That simply CAN'T be a coincidence.

In 2006, archaeologists in Leicester, England discovered a tablet, upon which was inscribed a curse to those who stole the cloak of Servandus. Apparently, Servandus was a Roman living in Britain who was pissed that some dudes jacked his coat, so he begged the god Maglus to destroy the wrongdoers before the ninth day. He then proceeded to list the names of some 18 or 19 suspects. Presumably, Servandus did not subscribe to the concept of "innocent until proven guilty."

I can find no link to the Texans and any such cloak, but, just this past June, scientists from the University of Texas claim to have created strands that could potentially be weaved into a cloak of invisibility. Could this cloak somehow be linked to the infamous cloak of Servandus? Were those scientists Texans fans who have passed their curse on to the team?

These are all legitimate possibilities, but for the most likely cause, we must look toward ancient Egypt.

In 1922, the tomb of Tutankhamen was discovered by English explorer Howard Carter. Now, it is well-known to even the most dimwitted individual, or anyone who's ever watched Scooby Doo, that any person who dares disturb the mummy of an Egyptian pharaoh shall be cursed. I mean, it has its own Wikipedia page, for crying out loud. Carter, however, clearly lacked the necessary WiFi and proceeded to enter the tomb.

Shortly thereafter, Carter's pet canary was killed by a cobra; George Herbert, the Fifth Earl of Carnarvon and financier of Carter's expedition, died from blood poisoning following complications from a mosquito bite; all the lights went out in the city of Cairo; and Carter's dog dropped dead.

How does this tie to the Texans, though? Follow my logic, however skewed it may be.

In ancient Egypt, Apis was the bull deity worshiped by the people of Memphis and was originally the herald of the god Ptah. As the mythology evolved, the entity of Ptah was absorbed into the myth of Osiris. Osiris was the Egyptian lord of the dead, and Apis became the "living deceased one," just as the Texans, also represented by a bull, have become the living deceased of the NFL.

As we study our curses, one has to be intrigued by the similarities between the story of Apis and the Texans' season and wonder if perhaps Bob McNair has stolen some sort of bull relic from an ancient tomb, thus invoking the Pharaoh's Curse. Or perhaps Bud Adams placed the curse on the Texans as punishment for the bull logo (remember, the Oilers first played in Memphis after being stolen from Houston).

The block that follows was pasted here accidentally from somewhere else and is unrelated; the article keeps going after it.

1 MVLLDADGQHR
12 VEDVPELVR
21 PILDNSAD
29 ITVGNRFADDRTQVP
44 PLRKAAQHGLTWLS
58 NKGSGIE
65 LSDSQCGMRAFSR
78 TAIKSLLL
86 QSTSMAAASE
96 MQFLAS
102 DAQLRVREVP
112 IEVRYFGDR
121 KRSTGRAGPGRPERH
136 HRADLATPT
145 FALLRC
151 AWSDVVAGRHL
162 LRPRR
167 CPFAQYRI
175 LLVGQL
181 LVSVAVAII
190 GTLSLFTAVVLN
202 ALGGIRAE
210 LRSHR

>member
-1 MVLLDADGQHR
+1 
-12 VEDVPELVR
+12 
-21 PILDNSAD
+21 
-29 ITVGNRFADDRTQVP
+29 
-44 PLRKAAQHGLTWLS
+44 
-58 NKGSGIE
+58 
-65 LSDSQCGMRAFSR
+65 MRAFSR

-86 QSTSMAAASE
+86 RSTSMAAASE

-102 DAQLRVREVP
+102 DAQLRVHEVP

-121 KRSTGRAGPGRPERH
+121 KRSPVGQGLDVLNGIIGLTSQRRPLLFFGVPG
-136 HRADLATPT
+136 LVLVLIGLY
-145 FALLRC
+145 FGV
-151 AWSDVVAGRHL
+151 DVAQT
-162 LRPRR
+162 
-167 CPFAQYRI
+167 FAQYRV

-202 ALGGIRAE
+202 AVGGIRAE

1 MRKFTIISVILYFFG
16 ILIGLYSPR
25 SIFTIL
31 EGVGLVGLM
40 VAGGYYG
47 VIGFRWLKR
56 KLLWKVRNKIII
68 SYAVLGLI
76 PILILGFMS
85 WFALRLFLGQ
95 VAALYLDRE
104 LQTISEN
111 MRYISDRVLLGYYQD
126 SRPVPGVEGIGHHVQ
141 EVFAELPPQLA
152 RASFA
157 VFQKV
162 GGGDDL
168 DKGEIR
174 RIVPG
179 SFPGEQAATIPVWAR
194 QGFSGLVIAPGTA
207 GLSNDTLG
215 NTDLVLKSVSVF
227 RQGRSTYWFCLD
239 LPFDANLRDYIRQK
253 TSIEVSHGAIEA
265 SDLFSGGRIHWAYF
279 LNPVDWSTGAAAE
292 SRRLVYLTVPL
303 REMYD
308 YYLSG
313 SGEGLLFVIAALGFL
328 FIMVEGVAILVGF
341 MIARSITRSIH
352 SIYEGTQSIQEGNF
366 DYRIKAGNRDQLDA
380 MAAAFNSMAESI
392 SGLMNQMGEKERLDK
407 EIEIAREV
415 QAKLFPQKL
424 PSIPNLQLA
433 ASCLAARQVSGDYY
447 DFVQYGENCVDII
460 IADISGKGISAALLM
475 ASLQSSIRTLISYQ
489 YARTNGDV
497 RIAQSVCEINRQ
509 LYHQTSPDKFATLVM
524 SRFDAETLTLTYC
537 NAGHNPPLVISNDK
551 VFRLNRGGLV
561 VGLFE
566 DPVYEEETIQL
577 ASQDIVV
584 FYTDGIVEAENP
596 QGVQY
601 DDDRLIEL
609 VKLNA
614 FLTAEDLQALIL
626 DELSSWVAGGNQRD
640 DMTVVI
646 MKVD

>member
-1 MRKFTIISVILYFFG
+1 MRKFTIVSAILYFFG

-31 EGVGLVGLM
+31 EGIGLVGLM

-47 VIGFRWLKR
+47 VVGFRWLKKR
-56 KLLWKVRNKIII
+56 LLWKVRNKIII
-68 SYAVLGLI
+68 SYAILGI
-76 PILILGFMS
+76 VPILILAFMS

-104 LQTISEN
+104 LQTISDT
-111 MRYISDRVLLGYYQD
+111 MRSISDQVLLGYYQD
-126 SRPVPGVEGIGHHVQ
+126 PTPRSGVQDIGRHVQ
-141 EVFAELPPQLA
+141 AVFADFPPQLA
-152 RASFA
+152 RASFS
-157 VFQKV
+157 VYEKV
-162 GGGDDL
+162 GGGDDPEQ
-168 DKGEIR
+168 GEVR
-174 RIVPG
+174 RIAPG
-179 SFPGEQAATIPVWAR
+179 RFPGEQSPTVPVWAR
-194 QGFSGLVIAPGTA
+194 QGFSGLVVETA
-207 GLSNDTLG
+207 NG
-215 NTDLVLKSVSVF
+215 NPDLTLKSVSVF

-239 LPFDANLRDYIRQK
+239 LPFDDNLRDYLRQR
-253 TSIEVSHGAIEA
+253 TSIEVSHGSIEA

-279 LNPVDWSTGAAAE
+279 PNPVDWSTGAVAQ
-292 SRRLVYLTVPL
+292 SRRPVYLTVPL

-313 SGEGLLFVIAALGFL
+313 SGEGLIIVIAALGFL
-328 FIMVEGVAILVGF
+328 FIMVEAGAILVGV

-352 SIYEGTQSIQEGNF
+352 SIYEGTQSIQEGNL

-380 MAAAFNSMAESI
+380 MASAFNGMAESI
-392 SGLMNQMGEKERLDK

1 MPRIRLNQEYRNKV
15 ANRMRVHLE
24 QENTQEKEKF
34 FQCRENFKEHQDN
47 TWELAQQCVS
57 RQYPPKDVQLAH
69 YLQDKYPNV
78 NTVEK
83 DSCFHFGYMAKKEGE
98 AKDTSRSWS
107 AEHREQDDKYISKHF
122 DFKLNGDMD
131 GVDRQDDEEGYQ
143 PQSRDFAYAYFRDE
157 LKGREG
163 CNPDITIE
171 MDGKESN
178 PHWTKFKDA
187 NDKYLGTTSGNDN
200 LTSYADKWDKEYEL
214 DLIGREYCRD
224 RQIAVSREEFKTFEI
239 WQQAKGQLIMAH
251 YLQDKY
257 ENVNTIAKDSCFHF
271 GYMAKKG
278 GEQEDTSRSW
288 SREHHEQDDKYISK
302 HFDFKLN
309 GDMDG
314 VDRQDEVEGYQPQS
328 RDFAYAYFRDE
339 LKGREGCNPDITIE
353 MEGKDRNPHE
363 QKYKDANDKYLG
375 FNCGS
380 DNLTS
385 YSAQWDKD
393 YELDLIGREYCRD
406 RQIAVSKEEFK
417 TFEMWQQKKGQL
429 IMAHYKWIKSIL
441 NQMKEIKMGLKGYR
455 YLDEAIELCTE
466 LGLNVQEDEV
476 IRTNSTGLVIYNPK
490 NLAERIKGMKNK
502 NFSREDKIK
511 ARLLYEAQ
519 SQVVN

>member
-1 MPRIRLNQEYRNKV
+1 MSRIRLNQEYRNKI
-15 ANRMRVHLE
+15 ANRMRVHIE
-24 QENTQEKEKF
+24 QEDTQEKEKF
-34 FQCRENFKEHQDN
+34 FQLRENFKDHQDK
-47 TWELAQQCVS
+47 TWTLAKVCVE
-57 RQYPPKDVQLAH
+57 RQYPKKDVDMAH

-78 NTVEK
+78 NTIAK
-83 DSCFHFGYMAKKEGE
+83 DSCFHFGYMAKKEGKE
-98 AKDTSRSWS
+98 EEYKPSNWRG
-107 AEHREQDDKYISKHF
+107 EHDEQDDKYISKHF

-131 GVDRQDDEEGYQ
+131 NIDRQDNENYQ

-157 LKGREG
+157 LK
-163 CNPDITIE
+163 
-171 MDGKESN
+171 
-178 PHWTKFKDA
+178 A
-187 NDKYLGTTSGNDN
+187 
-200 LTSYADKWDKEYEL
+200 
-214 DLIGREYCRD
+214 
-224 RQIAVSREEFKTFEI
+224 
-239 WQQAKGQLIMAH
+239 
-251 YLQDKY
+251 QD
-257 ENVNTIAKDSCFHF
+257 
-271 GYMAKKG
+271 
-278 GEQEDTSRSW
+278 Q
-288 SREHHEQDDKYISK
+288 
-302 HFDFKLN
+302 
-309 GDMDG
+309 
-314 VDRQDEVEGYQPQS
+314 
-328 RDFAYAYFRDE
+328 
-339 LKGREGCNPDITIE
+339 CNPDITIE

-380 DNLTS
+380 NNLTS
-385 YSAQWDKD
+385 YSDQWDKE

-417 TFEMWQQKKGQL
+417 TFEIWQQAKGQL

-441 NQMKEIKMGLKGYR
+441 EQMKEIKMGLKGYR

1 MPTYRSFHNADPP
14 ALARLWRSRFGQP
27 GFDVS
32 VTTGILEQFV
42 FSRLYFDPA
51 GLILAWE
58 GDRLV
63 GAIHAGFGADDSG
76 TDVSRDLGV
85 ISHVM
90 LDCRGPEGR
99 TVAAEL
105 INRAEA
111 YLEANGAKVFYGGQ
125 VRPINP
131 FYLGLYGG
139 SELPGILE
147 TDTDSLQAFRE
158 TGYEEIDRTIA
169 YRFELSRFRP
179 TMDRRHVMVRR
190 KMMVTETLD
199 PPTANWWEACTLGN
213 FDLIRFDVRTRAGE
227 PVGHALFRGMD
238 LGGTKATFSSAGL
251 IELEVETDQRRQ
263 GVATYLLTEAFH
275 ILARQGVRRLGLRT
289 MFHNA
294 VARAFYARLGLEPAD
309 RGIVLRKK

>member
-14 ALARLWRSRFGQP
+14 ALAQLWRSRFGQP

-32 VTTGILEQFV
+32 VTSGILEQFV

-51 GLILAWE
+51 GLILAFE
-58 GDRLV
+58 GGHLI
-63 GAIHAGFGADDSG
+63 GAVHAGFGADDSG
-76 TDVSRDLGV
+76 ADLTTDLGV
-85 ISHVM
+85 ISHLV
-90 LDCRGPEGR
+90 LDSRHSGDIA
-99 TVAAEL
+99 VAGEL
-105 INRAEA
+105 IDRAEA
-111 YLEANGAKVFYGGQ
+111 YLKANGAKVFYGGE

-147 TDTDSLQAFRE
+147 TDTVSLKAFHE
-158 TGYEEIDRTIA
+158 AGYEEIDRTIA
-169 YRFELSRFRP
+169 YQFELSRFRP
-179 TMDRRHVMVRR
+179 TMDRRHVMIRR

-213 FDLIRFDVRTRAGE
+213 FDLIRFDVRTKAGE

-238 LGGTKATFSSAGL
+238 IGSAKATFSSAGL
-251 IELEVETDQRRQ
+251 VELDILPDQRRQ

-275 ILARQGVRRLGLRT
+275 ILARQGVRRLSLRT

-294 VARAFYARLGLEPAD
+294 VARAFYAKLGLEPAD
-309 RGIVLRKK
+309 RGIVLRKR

But let's stay on the Egyptian theme for a while. The story of Apis is so eerily representative of this season that perhaps it is not indicative of a curse at all, but, rather, is a sign of things to come.

If we continue to follow the myth of Osiris, we find that Osiris was killed by Set, the god of darkness and Osiris' own brother, at the age of 28. At that time, Apis was sacrificed in a great ceremony (it isn't clearly spelled out in the myth, but I'm fairly certain that elements of Apis were properly rubbed and smoked).

In homage to Osiris and Apis, bulls were revered in ancient Egypt, the tombs of pharaohs were regularly decorated with mummified bulls, and the coffins of early pharaohs were often depicted with the horns of bulls. It was believed that Apis would provide them control over the four winds of the afterlife.

Well, remember that list of key players earlier in this post? The average age of the five of those players who have missed time to injury is exactly 28 -- the same age as Osiris was when he was killed by Set and when Apis was sacrificed. And it cannot be mere coincidence that there are four levels of the football afterlife (i.e., the playoffs), just as there are four winds of the Egyptian afterlife.

In fact, after performing this research, I see no other possible conclusion except this: The 2011 Houston Texans have not been cursed as so many have come to believe. Instead, they have sacrificed some of their most respected players in order to gain control of the four levels of the playoffs.

How does Wade Phillips fit in? Why, he's Osiris -- god of rebirth (of the defense).